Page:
Compare any two graphics cards:
GeForce GT 420 vs Radeon HD 5450
IntroThe GeForce GT 420 comes with core clock speeds of 700 MHz on the GPU, and 900 MHz on the 2048 MB of GDDR3 RAM. It features 48 SPUs along with 8 TAUs and 4 ROPs.
Compare those specifications to the Radeon HD 5450, which comes with GPU clock speed of 650 MHz, and 512 MB of DDR3 memory running at 800 MHz through a 64-bit bus. It also is made up of 80(16x5) Stream Processors, 8 Texture Address Units, and 4 ROPs.
(No game benchmarks for this combination yet.)
Power Usage and Theoretical Benchmarks
Power Consumption (Max TDP)
Theoretically speaking, the GeForce GT 420 should be 125% faster than the Radeon HD 5450 in general, due to its higher data rate. (explain)
Texel RateThe GeForce GT 420 will be just a bit (more or less 8%) faster with regards to AF than the Radeon HD 5450. (explain)
Pixel RateThe GeForce GT 420 will be a little bit (approximately 8%) better at FSAA than the Radeon HD 5450, and also should be able to handle higher screen resolutions while still performing well. (explain)
Please note that the above 'benchmarks' are all just theoretical - the results were calculated based on the card's specifications, and real-world performance may (and probably will) vary at least a bit.
Please note that the price comparisons are based on search keywords - sometimes it might show cards with very similar names that are not exactly the same as the one chosen in the comparison. We do try to filter out the wrong results as best we can, though.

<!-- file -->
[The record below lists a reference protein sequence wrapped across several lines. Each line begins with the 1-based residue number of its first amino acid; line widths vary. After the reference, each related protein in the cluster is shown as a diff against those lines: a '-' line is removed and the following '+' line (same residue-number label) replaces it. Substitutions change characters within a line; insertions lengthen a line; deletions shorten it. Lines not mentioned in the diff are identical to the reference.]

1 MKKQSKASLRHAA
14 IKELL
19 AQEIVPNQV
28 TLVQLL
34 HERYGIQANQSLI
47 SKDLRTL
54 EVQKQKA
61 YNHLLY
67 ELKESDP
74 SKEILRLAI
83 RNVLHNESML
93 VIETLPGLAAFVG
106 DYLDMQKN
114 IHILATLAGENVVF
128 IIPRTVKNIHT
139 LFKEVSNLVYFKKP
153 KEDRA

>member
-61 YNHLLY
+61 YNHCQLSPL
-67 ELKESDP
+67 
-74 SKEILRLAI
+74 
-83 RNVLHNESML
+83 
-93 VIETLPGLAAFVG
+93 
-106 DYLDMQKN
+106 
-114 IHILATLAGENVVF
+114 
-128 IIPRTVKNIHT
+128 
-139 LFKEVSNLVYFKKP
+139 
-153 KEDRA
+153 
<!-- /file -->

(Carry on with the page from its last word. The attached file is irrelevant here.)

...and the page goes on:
Memory Bandwidth: Memory bandwidth is the largest amount of information (measured in megabytes per second) that can be moved across the external memory interface in a second. It's worked out by multiplying the card's interface width by the speed of its memory. If it uses DDR type RAM, the result should be multiplied by 2 again. If DDR5, multiply by 4 instead. The higher the bandwidth is, the faster the card will be in general. It especially helps with AA, HDR and higher screen resolutions.
Texel Rate: Texel rate is the maximum amount of texture map elements (texels) that can be processed per second. This number is calculated by multiplying the total amount of texture units of the card by the core clock speed of the chip. The better the texel rate, the better the graphics card will be at handling texture filtering (anisotropic filtering - AF). It is measured in millions of texels processed in one second.
Pixel Rate: Pixel rate is the most pixels that the graphics chip could possibly write to its local memory per second - measured in millions of pixels per second. Pixel rate is worked out by multiplying the number of ROPs by the the core clock speed. ROPs (Raster Operations Pipelines - also called Render Output Units) are responsible for drawing the pixels (image) on the screen. The actual pixel fill rate also depends on lots of other factors, most notably the memory bandwidth - the lower the memory bandwidth is, the lower the ability to reach the max fill rate.